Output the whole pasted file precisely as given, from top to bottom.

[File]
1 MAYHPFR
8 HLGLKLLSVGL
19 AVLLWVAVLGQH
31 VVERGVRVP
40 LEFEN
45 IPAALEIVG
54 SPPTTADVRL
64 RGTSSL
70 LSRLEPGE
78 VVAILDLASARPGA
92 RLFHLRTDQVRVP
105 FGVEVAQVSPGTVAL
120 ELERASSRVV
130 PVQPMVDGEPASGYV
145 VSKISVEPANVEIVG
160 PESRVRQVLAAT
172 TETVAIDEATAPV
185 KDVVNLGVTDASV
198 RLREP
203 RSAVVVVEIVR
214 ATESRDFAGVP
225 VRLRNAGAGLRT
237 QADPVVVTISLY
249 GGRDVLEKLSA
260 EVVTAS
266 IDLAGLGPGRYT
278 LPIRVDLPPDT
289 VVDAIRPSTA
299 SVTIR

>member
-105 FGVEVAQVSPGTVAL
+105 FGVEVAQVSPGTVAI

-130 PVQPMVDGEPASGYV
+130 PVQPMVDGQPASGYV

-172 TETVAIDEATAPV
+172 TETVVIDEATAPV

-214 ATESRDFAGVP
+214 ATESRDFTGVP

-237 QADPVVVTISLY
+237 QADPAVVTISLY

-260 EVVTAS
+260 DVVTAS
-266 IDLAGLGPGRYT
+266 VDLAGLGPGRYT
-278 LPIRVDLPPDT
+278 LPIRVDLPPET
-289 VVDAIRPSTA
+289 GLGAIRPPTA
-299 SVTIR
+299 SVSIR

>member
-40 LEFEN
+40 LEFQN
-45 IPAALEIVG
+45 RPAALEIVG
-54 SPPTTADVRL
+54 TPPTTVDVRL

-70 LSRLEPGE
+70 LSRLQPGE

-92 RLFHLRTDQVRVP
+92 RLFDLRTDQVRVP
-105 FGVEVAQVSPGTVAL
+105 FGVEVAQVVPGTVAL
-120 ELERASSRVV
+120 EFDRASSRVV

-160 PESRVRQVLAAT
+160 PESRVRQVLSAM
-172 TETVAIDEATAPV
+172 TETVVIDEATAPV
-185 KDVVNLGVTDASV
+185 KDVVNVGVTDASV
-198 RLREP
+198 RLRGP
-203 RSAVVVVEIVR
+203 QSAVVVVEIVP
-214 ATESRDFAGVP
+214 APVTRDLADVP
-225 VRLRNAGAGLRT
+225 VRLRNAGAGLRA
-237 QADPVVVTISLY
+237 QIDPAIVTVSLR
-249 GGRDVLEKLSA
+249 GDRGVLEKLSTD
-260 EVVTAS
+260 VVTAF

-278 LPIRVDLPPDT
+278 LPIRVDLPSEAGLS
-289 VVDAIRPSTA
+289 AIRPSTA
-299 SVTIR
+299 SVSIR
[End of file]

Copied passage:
1 MAYHPFR
8 HLGLKLLSVGL
19 AVLLWVAVLGQH
31 VVERGVRVP
40 LEFEN
45 IPAALEIVG
54 SPPTTADVRL
64 RGTSSL
70 LSRLEPGE
78 VVAILDLASARPGA
92 RLFHLRTDQVRVP
105 FGVEVAQVSPGTVAL
120 ELERASSRVV
130 PVQPMVDGEPASGYV
145 VSKISVEPANVEIVG
160 PESRVRQVLAAT
172 TETVAIDEATAPV
185 KDVVNLGVTDASV
198 RLREP
203 RSAVVVVEIVR
214 ATESRDFAGVP
225 VRLRNAGAGLRT
237 QADPVVVTISLY
249 GGRDVLEKLSA
260 EVVTAS
266 IDLAGLGPGRYT
278 LPIRVDLPPDT
289 VVDAIRPSTA
299 SVTIR

>member
-105 FGVEVAQVSPGTVAL
+105 FGVEVAQVSPGTVAI

-130 PVQPMVDGEPASGYV
+130 PVQPMVDGQPASGYV

-172 TETVAIDEATAPV
+172 TETVVIDEATAPV

-214 ATESRDFAGVP
+214 ATESRDFTGVP

-237 QADPVVVTISLY
+237 QADPAVVTISLY

-260 EVVTAS
+260 DVVTAS
-266 IDLAGLGPGRYT
+266 VDLAGLGPGRYT
-278 LPIRVDLPPDT
+278 LPIRVDLPPET
-289 VVDAIRPSTA
+289 GLGAIRPPTA
-299 SVTIR
+299 SVSIR

>member
-40 LEFEN
+40 LEFQN
-45 IPAALEIVG
+45 RPAALEIVG
-54 SPPTTADVRL
+54 TPPTTVDVRL

-70 LSRLEPGE
+70 LSRLQPGE

-92 RLFHLRTDQVRVP
+92 RLFDLRTDQVRVP
-105 FGVEVAQVSPGTVAL
+105 FGVEVAQVVPGTVAL
-120 ELERASSRVV
+120 EFDRASSRVV

-160 PESRVRQVLAAT
+160 PESRVRQVLSAM
-172 TETVAIDEATAPV
+172 TETVVIDEATAPV
-185 KDVVNLGVTDASV
+185 KDVVNVGVTDASV
-198 RLREP
+198 RLRGP
-203 RSAVVVVEIVR
+203 QSAVVVVEIVP
-214 ATESRDFAGVP
+214 APVTRDLADVP
-225 VRLRNAGAGLRT
+225 VRLRNAGAGLRA
-237 QADPVVVTISLY
+237 QIDPAIVTVSLR
-249 GGRDVLEKLSA
+249 GDRGVLEKLSTD
-260 EVVTAS
+260 VVTAF

-278 LPIRVDLPPDT
+278 LPIRVDLPSEAGLS
-289 VVDAIRPSTA
+289 AIRPSTA
-299 SVTIR
+299 SVSIR